(14) |

It is the characteristic feature of the zigzag edge that the reflection of the momentum of the incident wave accompanies the change of the pseudospin . This correlation between momentum and pseudospin does not exist for armchair nanoribbons.

The wave function has two components

(15) |

where the first (second) component represents the amplitude at A-atom (B-atom) [see Fig. 4(a)]. Note that the minus sign in front of the second term on the right-hand side of Eq. (13) ensures that the wave function satisfies the boundary condition at given by . The phase is quantized as by the boundary condition at , . This boundary condition gives the constraint condition between and , , which is rewritten as

(16) |

We plot with as a function of in Fig. 4(c), where is a curved rather than a straight line. Sasaki et al. (2010a) This feature also contrasts with that of an armchair nanoribbon, for which the quantized is independent of [see Eq. (3)]. Note that the curved line of with reaches the -axis near the Dirac point. It can be shown that acquires an imaginary part after crossing the -axis as . In Eq. (13), corresponds to the localization length. By putting into Eq. (16), we see that also acquires an imaginary part as . This means that the pseudospin is polarized by the localization. The localized states near the zigzag edge are known as the edge states. Tanaka et al. (1987); Fujita et al. (1996) The curved line is essential to the existence of the edge localized states in the zigzag nanoribbons.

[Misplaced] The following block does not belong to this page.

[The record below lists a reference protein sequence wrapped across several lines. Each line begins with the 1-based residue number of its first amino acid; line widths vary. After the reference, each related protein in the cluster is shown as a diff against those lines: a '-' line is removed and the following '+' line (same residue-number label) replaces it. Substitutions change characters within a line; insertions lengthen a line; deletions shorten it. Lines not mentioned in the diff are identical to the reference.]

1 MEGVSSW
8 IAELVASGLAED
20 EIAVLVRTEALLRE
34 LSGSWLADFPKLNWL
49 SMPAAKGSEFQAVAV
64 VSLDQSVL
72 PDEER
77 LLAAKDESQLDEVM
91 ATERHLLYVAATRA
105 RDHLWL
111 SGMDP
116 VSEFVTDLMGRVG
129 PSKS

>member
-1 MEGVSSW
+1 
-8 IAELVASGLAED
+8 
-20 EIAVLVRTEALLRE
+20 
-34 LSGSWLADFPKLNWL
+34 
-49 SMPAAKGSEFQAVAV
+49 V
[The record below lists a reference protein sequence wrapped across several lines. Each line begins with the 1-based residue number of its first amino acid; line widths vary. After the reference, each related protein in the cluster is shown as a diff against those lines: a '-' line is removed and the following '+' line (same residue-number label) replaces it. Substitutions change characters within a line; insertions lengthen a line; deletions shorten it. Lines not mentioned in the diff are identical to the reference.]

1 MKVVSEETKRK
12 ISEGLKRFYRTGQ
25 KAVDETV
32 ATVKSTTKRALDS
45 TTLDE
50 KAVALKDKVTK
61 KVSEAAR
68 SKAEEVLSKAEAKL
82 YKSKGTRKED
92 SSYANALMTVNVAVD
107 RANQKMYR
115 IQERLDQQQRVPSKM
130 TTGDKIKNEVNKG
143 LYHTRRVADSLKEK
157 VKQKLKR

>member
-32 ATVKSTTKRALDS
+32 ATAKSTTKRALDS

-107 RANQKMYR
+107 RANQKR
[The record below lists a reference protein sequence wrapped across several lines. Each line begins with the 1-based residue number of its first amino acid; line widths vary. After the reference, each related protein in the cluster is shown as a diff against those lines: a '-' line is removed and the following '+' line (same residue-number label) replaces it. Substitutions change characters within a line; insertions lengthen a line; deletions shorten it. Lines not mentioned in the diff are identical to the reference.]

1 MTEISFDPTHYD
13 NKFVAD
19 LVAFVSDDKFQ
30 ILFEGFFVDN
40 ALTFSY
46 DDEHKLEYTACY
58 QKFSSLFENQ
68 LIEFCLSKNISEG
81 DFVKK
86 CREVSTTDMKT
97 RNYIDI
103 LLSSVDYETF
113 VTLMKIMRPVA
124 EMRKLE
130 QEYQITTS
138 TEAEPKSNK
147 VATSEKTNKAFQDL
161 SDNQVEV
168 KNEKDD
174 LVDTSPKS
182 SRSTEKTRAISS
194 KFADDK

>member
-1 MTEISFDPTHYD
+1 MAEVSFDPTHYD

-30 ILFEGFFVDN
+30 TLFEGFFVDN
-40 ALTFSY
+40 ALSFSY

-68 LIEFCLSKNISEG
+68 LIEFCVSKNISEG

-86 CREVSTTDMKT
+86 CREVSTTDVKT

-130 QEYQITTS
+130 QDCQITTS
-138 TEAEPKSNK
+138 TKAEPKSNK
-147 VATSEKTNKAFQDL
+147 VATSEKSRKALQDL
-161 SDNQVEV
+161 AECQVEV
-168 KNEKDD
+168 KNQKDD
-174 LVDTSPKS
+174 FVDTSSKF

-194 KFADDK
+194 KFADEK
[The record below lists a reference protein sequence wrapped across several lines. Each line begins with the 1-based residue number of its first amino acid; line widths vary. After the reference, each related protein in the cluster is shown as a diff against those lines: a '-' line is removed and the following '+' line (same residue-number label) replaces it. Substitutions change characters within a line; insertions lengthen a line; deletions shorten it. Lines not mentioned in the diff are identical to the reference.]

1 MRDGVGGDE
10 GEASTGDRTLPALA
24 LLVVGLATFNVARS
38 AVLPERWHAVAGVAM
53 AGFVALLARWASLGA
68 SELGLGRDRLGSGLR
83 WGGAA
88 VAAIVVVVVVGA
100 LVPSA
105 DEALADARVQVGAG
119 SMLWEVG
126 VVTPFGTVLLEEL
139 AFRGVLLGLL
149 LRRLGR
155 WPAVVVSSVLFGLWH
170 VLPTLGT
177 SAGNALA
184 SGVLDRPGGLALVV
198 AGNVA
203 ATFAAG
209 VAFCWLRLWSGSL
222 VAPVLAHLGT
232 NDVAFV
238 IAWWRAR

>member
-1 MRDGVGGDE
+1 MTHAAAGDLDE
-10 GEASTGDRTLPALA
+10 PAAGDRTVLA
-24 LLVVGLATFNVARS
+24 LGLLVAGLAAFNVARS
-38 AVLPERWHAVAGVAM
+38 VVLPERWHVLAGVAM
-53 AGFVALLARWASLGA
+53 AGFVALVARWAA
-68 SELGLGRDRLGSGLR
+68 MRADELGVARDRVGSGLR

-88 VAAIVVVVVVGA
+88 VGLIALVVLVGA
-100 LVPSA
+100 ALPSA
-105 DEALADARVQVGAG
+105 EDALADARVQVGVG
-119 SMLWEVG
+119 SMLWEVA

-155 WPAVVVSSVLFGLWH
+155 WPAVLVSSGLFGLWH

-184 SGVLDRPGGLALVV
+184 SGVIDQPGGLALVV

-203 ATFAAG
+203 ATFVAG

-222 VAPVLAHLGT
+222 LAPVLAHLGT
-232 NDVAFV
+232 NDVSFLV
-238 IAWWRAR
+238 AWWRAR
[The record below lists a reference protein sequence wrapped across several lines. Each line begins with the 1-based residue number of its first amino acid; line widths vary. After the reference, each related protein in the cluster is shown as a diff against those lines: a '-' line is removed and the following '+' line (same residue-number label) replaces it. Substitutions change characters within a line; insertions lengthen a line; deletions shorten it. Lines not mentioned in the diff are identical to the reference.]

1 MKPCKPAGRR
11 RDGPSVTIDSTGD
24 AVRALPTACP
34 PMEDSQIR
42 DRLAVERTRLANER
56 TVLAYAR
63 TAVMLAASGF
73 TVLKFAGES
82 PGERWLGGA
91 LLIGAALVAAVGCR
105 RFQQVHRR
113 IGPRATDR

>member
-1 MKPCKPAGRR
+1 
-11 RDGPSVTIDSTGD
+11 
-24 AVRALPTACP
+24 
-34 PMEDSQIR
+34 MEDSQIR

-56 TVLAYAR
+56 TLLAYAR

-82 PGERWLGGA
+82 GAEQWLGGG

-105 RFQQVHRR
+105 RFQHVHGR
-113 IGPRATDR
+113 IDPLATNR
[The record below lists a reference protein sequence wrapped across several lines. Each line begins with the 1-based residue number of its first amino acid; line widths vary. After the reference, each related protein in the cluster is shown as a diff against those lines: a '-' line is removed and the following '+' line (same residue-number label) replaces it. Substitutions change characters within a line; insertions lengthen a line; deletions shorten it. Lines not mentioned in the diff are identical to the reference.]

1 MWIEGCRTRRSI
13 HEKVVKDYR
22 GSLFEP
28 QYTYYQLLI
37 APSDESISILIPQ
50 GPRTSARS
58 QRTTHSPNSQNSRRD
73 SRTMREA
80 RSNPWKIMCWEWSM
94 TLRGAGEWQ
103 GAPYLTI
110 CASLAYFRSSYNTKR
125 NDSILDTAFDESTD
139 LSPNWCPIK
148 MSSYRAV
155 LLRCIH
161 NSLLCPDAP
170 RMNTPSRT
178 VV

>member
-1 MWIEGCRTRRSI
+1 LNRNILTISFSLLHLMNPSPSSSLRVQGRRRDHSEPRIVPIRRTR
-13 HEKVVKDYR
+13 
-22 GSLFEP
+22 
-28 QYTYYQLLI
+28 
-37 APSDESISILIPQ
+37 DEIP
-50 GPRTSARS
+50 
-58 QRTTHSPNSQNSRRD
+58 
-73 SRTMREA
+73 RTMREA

### iii.2 Selection rule

We start by showing the velocity matrix elements with respect to the inter-band transition (see Appendix B for derivation),

(17) |

The calculation for the pseudospin of the standing wave, on the right-hand side of Eq. (17), is straightforward with the use of Eqs. (13) and (16). The results are

(18) |

(19) |

First, we consider a case where the polarization of the incident light is parallel to the zigzag nanoribbon. By setting in Eq. (19), we have . Since leads to in Eq. (17), we conclude that the -polarized light does not cause a direct inter-band transition. Therefore, the possible inter-band transition is an indirect one. To further explore the inter-band transitions produced by the -polarized light, let us examine the electrons with (or ). By putting and into Eq. (19), we obtain